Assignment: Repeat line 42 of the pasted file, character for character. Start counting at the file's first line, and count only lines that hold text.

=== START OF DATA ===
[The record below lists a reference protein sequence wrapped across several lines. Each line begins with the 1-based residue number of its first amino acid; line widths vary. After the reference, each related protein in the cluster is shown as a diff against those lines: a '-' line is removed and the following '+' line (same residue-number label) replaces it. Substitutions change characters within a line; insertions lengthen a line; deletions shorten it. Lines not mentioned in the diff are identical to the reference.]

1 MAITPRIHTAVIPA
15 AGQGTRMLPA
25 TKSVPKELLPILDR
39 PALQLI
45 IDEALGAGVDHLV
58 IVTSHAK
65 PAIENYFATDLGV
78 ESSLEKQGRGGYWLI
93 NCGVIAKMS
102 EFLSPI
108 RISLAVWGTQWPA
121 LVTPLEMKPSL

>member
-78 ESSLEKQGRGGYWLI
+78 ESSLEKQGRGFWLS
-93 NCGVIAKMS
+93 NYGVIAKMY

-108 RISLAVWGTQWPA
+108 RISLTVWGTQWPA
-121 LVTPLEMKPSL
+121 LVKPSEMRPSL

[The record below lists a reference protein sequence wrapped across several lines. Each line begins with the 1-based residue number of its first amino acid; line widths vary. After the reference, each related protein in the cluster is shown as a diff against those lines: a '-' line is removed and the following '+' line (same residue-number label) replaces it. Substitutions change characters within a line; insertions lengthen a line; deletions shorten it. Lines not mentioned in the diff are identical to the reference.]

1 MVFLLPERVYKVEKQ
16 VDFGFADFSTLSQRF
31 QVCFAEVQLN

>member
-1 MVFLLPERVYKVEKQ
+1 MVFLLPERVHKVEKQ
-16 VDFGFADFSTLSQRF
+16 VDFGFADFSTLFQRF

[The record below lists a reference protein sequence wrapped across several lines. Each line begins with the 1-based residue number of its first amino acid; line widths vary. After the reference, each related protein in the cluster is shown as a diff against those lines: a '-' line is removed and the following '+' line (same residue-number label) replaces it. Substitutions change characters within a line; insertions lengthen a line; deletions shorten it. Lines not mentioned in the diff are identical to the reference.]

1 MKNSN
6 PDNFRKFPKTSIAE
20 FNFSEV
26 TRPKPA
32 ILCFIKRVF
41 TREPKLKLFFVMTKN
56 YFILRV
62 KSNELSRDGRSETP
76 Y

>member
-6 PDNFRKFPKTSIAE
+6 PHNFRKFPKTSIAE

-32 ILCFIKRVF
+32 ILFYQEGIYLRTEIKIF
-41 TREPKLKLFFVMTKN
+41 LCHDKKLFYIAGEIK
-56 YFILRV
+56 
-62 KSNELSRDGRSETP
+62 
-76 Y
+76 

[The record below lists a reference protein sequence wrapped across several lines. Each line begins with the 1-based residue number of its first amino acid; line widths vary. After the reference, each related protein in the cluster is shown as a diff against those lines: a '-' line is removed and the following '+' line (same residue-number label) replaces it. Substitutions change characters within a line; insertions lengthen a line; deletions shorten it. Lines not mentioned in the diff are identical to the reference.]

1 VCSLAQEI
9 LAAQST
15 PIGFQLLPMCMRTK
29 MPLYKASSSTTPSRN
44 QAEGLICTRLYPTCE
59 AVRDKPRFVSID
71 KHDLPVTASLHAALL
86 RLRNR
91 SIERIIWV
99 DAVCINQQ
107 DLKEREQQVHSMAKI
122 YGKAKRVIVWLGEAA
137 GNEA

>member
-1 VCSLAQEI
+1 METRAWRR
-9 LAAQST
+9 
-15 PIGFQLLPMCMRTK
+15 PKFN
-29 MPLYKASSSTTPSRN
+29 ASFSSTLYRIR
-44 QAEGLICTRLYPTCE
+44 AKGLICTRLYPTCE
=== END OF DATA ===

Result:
>member